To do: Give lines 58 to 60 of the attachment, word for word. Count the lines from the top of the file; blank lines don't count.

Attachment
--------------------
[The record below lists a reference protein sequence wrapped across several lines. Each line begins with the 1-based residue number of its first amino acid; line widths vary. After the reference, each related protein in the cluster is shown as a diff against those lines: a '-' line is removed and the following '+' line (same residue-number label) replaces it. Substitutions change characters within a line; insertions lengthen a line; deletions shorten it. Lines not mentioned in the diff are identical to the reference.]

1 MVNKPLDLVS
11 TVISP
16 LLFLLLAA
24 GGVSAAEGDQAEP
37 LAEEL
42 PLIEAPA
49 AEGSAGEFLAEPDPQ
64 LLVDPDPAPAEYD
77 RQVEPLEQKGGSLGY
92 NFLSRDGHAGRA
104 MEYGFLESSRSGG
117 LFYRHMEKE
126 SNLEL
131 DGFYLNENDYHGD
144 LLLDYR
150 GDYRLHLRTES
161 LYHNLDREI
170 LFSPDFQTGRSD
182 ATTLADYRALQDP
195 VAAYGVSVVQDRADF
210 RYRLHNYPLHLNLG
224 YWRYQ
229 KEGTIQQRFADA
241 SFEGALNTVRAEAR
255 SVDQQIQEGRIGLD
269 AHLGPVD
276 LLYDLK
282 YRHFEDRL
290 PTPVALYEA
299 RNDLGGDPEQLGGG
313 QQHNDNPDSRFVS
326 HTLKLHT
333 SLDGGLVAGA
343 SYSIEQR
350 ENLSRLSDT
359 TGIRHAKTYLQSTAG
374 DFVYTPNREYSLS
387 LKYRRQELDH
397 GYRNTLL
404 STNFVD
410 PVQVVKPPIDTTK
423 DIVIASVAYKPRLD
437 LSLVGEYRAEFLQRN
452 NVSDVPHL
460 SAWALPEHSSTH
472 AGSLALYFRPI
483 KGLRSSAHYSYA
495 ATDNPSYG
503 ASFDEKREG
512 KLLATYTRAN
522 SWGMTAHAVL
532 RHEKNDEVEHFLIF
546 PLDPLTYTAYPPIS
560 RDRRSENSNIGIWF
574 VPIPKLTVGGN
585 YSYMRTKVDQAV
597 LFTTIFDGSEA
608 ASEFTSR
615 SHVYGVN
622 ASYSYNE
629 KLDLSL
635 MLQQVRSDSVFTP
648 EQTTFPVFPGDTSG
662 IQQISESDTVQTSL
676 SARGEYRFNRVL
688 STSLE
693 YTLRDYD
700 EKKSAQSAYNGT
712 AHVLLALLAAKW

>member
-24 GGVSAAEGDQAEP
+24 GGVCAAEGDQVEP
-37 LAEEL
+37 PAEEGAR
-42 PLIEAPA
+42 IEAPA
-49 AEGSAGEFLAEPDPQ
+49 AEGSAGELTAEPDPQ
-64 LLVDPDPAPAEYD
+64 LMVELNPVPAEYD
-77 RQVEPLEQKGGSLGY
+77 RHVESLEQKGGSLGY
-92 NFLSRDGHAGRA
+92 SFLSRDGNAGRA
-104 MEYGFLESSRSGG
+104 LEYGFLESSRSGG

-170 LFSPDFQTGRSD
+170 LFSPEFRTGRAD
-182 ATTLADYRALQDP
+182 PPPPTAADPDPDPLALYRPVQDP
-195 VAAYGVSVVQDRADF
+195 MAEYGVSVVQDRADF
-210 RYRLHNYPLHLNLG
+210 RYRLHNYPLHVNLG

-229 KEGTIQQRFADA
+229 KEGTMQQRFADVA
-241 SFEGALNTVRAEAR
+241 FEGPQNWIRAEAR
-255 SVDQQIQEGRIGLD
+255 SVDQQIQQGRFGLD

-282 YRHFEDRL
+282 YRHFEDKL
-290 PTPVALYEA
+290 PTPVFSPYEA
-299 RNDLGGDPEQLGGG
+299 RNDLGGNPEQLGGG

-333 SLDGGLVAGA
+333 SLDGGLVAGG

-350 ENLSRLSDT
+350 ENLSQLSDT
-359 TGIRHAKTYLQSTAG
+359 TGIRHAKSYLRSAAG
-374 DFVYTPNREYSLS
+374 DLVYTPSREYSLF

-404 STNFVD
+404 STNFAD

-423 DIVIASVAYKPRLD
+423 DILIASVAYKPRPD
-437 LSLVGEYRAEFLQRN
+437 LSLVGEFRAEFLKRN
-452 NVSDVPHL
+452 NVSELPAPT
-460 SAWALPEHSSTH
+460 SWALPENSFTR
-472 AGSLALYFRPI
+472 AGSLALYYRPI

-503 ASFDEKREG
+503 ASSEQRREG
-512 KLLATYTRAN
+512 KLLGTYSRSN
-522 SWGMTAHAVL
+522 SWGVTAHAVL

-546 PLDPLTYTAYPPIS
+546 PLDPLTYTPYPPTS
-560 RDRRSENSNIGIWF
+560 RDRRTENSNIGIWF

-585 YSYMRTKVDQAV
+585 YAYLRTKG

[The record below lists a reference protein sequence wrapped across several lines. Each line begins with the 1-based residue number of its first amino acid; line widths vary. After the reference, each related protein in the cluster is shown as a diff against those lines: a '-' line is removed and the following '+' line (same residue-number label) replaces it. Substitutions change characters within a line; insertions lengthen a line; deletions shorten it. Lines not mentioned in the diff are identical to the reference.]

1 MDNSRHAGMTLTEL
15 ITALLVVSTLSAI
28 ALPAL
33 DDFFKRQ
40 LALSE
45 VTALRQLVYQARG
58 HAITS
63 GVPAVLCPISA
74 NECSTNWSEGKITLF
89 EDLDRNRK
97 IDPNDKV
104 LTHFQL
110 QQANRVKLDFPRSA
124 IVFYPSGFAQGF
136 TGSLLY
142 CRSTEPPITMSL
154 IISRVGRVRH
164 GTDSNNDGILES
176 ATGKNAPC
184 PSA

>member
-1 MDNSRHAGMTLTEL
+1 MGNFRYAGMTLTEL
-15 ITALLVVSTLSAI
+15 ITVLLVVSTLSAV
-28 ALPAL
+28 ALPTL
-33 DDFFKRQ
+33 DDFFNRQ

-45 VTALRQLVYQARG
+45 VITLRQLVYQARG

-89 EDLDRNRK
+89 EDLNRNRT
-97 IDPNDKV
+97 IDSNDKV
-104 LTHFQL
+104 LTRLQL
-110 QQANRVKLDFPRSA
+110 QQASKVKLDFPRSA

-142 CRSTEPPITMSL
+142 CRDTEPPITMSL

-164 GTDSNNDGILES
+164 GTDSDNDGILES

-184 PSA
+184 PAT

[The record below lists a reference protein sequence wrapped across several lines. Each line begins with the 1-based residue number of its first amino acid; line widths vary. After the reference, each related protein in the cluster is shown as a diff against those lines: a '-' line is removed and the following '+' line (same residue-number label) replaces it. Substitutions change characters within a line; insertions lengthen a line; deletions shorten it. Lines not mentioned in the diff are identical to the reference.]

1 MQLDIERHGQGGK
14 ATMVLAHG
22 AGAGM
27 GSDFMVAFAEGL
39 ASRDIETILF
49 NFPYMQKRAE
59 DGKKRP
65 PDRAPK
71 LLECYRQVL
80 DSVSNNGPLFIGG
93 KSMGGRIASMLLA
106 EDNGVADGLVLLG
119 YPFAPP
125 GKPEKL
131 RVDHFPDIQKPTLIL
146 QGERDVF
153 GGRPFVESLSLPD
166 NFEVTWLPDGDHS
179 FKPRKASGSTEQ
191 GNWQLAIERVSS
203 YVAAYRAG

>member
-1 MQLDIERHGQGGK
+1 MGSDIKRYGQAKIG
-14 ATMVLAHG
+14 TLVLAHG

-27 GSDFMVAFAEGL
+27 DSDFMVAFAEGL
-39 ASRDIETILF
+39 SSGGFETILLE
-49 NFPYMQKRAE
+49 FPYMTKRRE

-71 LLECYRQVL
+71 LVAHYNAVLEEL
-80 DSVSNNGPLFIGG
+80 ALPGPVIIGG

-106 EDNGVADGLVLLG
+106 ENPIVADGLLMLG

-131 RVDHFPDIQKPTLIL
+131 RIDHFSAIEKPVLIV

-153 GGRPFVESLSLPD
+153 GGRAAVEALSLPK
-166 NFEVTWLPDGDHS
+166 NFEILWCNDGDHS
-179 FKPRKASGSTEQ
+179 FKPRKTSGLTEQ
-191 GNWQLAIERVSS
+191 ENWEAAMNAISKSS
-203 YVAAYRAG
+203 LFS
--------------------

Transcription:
597 LFTTIFDGSEA
608 ASEFTSR
615 SHVYGVN